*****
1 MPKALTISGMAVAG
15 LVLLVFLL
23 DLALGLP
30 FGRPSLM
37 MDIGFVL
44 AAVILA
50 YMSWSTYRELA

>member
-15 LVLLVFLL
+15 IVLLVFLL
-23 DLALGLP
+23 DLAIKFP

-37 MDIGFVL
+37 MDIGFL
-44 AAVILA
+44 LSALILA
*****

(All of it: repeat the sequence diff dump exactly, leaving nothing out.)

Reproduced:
1 MPKALTISGMAVAG
15 LVLLVFLL
23 DLALGLP
30 FGRPSLM
37 MDIGFVL
44 AAVILA
50 YMSWSTYRELA

>member
-15 LVLLVFLL
+15 IVLLVFLL
-23 DLALGLP
+23 DLAIKFP

-37 MDIGFVL
+37 MDIGFL
-44 AAVILA
+44 LSALILA